Bad Debts Law and Legal Definition

Bad debts are funds owing to a business which are determined to be uncollectible. The determination of when a debt is uncollectible, and therefore "bad", may be based on a discharge in bankruptcy, the running of the statute of limitations to bring a lawsuit, disappearance of the debtor, a pattern of avoiding debts or the destruction of the collateral security.

Bad debts may be deductible against ordinary income on the federal income tax Form 1040 Schedule C and such a personal debt is deductible against short-term capital gains. Cash-basis taxpayers generally will not have reported income due them as an open account receivable. Since the basis of the receivable is zero, no deduction is allowed when the debt becomes uncollectible. However, income of a cash-basis taxpayer that is evidenced by a note is reportable when the note is received. Therefore, notes receivable of cash-basis taxpayers do have a basis and would be charged off upon becoming worthless.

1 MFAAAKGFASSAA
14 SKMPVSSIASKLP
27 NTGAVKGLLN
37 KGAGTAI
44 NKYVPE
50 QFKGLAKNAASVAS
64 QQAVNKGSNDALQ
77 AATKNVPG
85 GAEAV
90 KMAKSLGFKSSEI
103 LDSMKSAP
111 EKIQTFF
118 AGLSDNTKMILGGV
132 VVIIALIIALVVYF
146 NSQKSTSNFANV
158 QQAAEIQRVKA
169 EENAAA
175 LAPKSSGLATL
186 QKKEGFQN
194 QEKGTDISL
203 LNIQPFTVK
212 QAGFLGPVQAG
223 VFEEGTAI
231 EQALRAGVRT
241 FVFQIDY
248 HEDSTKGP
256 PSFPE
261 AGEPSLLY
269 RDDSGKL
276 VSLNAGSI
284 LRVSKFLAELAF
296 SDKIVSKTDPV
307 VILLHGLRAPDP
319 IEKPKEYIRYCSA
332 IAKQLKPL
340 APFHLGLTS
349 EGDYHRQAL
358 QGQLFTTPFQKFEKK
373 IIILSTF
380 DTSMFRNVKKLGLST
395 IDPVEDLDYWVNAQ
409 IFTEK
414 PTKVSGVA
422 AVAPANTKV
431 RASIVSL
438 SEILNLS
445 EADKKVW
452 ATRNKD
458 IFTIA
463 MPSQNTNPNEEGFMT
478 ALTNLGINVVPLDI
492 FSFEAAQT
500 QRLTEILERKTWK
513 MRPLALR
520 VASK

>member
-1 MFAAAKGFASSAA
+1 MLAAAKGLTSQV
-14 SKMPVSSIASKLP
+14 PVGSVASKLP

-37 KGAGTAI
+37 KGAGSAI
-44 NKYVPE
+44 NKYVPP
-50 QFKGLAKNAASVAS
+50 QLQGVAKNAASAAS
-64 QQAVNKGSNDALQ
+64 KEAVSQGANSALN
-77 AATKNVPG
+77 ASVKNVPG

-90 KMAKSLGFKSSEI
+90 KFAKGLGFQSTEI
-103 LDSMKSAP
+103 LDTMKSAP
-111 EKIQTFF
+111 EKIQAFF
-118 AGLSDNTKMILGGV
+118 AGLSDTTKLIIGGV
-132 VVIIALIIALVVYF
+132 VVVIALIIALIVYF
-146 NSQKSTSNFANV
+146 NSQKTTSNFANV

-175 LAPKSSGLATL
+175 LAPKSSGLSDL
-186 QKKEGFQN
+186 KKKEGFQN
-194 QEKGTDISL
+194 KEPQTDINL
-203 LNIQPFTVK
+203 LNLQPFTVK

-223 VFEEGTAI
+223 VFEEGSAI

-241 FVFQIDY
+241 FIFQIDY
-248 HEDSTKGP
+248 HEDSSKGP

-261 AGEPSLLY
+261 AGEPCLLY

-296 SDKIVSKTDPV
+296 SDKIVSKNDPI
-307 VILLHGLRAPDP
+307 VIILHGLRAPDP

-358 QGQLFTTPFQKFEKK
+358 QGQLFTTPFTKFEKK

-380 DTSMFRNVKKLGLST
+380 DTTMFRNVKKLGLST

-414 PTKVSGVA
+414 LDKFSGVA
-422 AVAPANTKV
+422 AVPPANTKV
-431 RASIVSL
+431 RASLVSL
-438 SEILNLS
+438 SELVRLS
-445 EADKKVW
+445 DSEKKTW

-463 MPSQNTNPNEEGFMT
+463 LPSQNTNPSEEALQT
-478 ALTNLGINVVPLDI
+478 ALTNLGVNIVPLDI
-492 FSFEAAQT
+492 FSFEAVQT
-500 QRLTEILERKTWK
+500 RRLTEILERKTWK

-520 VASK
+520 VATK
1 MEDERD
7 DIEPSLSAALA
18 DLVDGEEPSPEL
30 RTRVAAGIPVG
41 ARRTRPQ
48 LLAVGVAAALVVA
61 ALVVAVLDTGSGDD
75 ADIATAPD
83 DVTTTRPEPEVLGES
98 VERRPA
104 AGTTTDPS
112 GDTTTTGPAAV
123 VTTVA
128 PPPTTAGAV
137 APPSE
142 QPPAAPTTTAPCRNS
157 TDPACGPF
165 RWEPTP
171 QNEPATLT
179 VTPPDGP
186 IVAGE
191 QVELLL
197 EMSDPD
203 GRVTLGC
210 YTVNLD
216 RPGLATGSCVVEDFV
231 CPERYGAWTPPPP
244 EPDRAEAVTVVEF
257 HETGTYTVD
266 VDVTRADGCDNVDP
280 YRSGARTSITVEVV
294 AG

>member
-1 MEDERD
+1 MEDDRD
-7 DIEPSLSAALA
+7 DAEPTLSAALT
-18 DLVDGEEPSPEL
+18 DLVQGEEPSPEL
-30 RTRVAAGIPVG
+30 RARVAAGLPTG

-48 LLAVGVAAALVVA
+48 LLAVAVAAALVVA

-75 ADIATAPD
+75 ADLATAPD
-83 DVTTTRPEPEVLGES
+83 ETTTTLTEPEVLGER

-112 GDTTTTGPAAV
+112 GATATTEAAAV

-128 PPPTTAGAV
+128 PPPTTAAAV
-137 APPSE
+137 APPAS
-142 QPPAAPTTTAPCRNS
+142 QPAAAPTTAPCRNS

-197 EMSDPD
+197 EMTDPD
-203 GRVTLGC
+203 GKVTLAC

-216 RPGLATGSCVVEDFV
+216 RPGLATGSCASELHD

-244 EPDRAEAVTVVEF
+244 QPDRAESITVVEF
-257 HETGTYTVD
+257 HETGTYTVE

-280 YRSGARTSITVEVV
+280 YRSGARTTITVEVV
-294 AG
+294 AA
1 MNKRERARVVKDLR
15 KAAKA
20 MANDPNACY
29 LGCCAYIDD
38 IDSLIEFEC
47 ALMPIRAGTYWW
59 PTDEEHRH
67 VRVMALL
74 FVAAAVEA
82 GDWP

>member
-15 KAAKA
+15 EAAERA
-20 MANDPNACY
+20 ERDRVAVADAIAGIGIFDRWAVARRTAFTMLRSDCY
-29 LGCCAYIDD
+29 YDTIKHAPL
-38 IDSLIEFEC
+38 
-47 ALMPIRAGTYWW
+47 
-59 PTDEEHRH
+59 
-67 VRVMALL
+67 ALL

Accrual-basis taxpayers generally report income as it is earned. Therefore, they may take a bad-debt deduction on accounts or notes that have become worthless during the year. However, the item must have been included in income either for the year of the deduction of the bad debt or in a previous year.